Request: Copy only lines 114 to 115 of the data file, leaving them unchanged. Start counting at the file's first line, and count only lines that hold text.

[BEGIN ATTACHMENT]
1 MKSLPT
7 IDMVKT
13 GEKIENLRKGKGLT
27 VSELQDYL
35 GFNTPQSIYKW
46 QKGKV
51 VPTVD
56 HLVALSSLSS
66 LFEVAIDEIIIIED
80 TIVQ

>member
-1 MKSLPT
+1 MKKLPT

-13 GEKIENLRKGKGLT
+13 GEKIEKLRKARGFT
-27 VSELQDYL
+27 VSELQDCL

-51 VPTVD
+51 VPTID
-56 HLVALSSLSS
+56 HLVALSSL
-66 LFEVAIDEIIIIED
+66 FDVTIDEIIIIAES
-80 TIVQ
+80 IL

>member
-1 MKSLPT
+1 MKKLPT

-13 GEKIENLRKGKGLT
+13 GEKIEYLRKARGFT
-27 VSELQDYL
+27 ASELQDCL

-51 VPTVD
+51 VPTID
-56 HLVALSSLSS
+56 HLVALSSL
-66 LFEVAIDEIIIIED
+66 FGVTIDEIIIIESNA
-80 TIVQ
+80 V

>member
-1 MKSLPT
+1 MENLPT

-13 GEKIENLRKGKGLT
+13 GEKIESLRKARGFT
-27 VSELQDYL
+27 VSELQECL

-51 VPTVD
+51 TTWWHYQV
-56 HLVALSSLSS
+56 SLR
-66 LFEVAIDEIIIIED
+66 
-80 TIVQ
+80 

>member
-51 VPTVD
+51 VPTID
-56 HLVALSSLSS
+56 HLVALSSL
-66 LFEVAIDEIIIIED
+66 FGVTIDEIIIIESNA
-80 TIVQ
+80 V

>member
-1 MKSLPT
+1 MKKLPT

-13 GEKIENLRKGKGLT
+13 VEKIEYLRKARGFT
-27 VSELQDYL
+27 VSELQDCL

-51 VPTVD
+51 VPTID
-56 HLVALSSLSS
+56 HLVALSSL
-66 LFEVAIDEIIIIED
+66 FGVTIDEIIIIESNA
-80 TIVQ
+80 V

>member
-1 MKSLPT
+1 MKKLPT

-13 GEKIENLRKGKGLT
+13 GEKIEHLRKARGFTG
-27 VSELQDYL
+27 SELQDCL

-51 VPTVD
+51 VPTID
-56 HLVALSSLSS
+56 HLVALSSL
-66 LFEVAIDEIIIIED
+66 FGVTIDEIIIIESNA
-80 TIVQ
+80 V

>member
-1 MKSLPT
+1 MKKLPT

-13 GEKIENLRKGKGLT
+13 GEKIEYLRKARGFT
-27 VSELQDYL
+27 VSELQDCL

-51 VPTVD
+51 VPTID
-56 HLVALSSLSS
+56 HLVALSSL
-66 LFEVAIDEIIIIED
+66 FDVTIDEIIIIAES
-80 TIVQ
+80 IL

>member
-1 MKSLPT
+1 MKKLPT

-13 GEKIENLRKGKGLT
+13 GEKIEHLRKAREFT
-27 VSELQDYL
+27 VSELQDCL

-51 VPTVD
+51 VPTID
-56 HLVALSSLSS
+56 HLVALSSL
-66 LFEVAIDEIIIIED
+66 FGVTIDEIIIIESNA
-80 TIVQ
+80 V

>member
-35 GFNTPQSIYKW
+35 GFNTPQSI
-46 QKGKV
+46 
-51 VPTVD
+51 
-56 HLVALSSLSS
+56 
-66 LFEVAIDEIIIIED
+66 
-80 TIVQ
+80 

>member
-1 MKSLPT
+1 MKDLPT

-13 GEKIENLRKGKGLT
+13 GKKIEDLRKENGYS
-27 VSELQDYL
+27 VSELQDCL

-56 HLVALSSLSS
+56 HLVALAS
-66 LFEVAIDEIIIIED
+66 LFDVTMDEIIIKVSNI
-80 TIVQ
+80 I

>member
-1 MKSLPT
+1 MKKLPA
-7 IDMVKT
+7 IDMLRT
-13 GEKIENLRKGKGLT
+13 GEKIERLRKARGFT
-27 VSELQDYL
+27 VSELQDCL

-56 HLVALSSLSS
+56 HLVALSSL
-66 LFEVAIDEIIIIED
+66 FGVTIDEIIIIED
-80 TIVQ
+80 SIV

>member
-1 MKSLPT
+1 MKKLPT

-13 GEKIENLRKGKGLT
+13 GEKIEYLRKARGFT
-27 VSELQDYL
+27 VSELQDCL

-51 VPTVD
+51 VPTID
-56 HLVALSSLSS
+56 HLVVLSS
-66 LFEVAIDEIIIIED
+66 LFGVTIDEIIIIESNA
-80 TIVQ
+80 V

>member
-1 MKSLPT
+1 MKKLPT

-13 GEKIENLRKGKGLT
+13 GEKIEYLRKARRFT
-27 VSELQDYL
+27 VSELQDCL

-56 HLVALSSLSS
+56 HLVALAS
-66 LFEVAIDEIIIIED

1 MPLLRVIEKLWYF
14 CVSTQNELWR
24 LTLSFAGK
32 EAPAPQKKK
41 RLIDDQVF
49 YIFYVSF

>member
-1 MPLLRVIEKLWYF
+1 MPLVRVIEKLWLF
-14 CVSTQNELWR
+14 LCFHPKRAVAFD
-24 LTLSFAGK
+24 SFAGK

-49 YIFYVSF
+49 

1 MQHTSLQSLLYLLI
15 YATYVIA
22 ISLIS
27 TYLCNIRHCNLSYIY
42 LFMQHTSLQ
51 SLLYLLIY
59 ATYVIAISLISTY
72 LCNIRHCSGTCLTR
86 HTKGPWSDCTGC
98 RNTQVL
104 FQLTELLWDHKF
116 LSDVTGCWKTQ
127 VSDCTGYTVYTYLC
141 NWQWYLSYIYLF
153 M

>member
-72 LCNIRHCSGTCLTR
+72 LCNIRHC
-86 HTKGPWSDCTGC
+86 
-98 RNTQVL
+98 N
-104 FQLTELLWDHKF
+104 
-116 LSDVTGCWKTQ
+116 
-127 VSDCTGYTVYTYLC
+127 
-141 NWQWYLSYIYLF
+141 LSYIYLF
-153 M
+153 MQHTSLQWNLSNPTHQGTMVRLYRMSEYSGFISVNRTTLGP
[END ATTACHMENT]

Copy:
+13 GEKIEHLRKAREFT
-27 VSELQDYL